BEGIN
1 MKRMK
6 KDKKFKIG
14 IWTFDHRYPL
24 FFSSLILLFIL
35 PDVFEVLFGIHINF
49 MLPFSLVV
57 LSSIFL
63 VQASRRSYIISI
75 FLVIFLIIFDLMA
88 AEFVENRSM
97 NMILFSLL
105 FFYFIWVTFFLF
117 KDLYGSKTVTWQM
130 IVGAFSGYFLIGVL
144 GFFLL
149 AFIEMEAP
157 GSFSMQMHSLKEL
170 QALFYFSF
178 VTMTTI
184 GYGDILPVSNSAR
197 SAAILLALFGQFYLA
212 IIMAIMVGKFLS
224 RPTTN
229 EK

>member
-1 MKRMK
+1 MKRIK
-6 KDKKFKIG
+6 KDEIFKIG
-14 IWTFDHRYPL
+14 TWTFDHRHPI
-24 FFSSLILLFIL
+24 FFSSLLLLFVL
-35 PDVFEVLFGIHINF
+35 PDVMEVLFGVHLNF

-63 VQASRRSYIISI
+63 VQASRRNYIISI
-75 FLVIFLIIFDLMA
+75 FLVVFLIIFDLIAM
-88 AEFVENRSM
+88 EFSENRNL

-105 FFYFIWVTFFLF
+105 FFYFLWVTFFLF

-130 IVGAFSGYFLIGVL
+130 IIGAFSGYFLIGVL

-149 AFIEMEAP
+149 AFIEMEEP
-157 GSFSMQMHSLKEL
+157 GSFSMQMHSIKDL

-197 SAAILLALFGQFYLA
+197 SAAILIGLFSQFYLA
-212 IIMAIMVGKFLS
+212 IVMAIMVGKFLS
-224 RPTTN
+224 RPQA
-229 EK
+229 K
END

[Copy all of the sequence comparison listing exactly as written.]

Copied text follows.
1 MKRMK
6 KDKKFKIG
14 IWTFDHRYPL
24 FFSSLILLFIL
35 PDVFEVLFGIHINF
49 MLPFSLVV
57 LSSIFL
63 VQASRRSYIISI
75 FLVIFLIIFDLMA
88 AEFVENRSM
97 NMILFSLL
105 FFYFIWVTFFLF
117 KDLYGSKTVTWQM
130 IVGAFSGYFLIGVL
144 GFFLL
149 AFIEMEAP
157 GSFSMQMHSLKEL
170 QALFYFSF
178 VTMTTI
184 GYGDILPVSNSAR
197 SAAILLALFGQFYLA
212 IIMAIMVGKFLS
224 RPTTN
229 EK

>member
-1 MKRMK
+1 MKRIK
-6 KDKKFKIG
+6 KDEIFKIG
-14 IWTFDHRYPL
+14 TWTFDHRHPI
-24 FFSSLILLFIL
+24 FFSSLLLLFVL
-35 PDVFEVLFGIHINF
+35 PDVMEVLFGVHLNF

-63 VQASRRSYIISI
+63 VQASRRNYIISI
-75 FLVIFLIIFDLMA
+75 FLVVFLIIFDLIAM
-88 AEFVENRSM
+88 EFSENRNL

-105 FFYFIWVTFFLF
+105 FFYFLWVTFFLF

-130 IVGAFSGYFLIGVL
+130 IIGAFSGYFLIGVL

-149 AFIEMEAP
+149 AFIEMEEP
-157 GSFSMQMHSLKEL
+157 GSFSMQMHSIKDL

-197 SAAILLALFGQFYLA
+197 SAAILIGLFSQFYLA
-212 IIMAIMVGKFLS
+212 IVMAIMVGKFLS
-224 RPTTN
+224 RPQA
-229 EK
+229 K